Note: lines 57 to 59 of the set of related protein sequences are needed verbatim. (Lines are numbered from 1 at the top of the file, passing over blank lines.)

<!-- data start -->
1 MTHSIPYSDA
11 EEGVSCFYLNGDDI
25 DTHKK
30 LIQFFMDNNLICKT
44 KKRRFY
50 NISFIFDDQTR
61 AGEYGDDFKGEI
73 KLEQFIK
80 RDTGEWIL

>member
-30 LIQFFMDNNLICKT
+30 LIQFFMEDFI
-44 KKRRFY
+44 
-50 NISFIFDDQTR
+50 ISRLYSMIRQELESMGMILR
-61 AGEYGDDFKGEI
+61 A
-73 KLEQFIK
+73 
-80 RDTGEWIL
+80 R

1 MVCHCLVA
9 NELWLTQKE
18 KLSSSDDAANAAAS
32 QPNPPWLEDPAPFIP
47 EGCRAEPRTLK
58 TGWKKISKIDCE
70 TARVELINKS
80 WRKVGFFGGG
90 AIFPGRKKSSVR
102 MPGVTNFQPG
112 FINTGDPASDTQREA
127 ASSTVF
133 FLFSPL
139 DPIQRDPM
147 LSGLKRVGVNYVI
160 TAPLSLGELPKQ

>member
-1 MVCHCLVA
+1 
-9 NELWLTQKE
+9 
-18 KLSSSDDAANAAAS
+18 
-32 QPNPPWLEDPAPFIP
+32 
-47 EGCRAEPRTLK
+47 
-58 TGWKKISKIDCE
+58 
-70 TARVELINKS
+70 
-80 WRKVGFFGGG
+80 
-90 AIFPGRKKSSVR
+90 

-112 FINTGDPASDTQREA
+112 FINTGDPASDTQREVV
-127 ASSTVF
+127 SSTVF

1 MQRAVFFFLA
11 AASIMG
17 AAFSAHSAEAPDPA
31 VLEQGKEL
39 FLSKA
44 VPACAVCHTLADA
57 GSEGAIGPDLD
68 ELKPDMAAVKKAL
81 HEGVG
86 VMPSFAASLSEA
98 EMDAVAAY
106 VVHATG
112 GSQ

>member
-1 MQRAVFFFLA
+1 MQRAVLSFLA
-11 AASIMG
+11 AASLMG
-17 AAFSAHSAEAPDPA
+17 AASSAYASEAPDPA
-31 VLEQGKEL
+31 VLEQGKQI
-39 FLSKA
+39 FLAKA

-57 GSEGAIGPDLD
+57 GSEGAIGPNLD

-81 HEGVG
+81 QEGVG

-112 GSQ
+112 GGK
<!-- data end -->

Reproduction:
+90 

-112 FINTGDPASDTQREA
+112 FINTGDPASDTQREVV